holding the requisite causation showing was made where plaintiff “was denied information about a possible detail just two months after filing an EEO complaint and, approximately one month later, was ultimately passed over for the detail”Summary of this case from Allen v. Johnson
Appeal from the United States District Court for the District of Columbia (No. 1:05–cv–01549).David A. Branch argued the cause and filed the briefs for appellant. Jeremy S. Simon, Assistant U.S. Attorney, argued the cause for appellee. With him on the brief were Ronald C. Machen Jr., U.S. Attorney, and R. Craig Lawrence, Assistant U.S. Attorney.
Appeal from the United States District Court for the District of Columbia (No. 1:05–cv–01549).David A. Branch argued the cause and filed the briefs for appellant. Jeremy S. Simon, Assistant U.S. Attorney, argued the cause for appellee. With him on the brief were Ronald C. Machen Jr., U.S. Attorney, and R. Craig Lawrence, Assistant U.S. Attorney.
Before: TATEL and GARLAND, Circuit Judges, and GINSBURG, Senior Circuit Judge.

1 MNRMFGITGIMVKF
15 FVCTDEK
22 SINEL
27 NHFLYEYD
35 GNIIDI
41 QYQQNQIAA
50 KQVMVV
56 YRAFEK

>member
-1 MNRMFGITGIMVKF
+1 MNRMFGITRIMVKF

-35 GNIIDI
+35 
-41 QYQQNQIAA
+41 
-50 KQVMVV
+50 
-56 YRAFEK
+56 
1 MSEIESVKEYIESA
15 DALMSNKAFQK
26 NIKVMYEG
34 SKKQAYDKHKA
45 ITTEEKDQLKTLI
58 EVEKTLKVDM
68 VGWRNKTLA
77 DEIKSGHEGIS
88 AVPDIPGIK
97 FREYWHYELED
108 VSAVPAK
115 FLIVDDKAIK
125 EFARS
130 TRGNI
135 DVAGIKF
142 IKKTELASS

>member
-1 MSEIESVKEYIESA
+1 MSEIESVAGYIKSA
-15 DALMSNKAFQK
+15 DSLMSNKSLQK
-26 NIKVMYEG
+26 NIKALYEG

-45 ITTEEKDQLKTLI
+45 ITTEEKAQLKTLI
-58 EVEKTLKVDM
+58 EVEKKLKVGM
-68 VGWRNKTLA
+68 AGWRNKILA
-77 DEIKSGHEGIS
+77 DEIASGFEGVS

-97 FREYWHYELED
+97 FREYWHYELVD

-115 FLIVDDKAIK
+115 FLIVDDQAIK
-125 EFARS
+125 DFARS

Opinion for the Court filed by Circuit Judge TATEL.
TATEL, Circuit Judge:
Appellant, an employee of the Internal Revenue Service, alleges that the Service discriminated against him on the basis of race and gender when it awarded a temporary detail and then a permanent promotion to a white female employee. Appellant also claims that the IRS retaliated against him when he pursued the matter with its Equal Employment Opportunity office. The district court granted summary judgment to the government on all three claims. We agree that appellant failed to exhaust his claim regarding the temporary detail and so affirm that portion of the district court's judgment. But because we conclude that a reasonable jury could find that the government's proffered nondiscriminatory reason for denying appellant the permanent promotion was pretextual and that discrimination was the real reason, we reverse the grant of summary judgment on the discriminatory promotion claim and remand to allow that claim to proceed to trial. And because we conclude that appellant established a prima facie case of retaliation, we remand that claim for further proceedings consistent with this opinion.
Gary Hamilton, an African American man, has served as an industrial hygienist in the federal government for much of his career. After earning a bachelor's degree in industrial hygiene and a master's degree in public health, Hamilton spent approximately fifteen years as an Industrial Hygienist for the Navy and the Department of Defense, a GS–13 grade position under the federal government's General Schedule pay scale. In October 2001, when Hamilton's position was relocated to another city, he accepted employment as a GS–12 Industrial Hygienist within the IRS's Real Estate and Facilities Management department.